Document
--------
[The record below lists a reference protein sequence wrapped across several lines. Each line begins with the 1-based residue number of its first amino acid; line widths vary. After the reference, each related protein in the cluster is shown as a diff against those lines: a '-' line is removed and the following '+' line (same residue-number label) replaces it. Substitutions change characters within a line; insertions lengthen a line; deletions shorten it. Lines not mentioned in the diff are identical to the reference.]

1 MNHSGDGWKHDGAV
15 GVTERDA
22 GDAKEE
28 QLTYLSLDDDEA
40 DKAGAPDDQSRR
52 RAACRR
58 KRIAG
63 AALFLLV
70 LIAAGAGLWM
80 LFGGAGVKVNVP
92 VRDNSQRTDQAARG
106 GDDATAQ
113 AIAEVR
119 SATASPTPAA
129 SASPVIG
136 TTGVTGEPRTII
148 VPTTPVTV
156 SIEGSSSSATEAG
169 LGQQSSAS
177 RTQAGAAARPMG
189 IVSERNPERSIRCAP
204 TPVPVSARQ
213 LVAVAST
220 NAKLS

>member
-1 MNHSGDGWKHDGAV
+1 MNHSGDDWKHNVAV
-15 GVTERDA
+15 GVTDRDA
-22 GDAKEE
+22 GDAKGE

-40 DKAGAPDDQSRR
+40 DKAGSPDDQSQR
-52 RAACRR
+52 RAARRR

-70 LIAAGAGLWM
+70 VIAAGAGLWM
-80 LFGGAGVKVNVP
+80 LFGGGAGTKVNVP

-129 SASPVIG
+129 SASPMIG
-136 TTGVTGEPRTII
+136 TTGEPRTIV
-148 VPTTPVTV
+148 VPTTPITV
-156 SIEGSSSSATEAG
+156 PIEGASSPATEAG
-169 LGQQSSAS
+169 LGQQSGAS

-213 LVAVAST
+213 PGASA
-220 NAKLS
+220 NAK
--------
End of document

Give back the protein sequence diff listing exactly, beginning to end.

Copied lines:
[The record below lists a reference protein sequence wrapped across several lines. Each line begins with the 1-based residue number of its first amino acid; line widths vary. After the reference, each related protein in the cluster is shown as a diff against those lines: a '-' line is removed and the following '+' line (same residue-number label) replaces it. Substitutions change characters within a line; insertions lengthen a line; deletions shorten it. Lines not mentioned in the diff are identical to the reference.]

1 MNHSGDGWKHDGAV
15 GVTERDA
22 GDAKEE
28 QLTYLSLDDDEA
40 DKAGAPDDQSRR
52 RAACRR
58 KRIAG
63 AALFLLV
70 LIAAGAGLWM
80 LFGGAGVKVNVP
92 VRDNSQRTDQAARG
106 GDDATAQ
113 AIAEVR
119 SATASPTPAA
129 SASPVIG
136 TTGVTGEPRTII
148 VPTTPVTV
156 SIEGSSSSATEAG
169 LGQQSSAS
177 RTQAGAAARPMG
189 IVSERNPERSIRCAP
204 TPVPVSARQ
213 LVAVAST
220 NAKLS

>member
-1 MNHSGDGWKHDGAV
+1 MNHSGDDWKHNVAV
-15 GVTERDA
+15 GVTDRDA
-22 GDAKEE
+22 GDAKGE

-40 DKAGAPDDQSRR
+40 DKAGSPDDQSQR
-52 RAACRR
+52 RAARRR

-70 LIAAGAGLWM
+70 VIAAGAGLWM
-80 LFGGAGVKVNVP
+80 LFGGGAGTKVNVP

-129 SASPVIG
+129 SASPMIG
-136 TTGVTGEPRTII
+136 TTGEPRTIV
-148 VPTTPVTV
+148 VPTTPITV
-156 SIEGSSSSATEAG
+156 PIEGASSPATEAG
-169 LGQQSSAS
+169 LGQQSGAS

-213 LVAVAST
+213 PGASA
-220 NAKLS
+220 NAK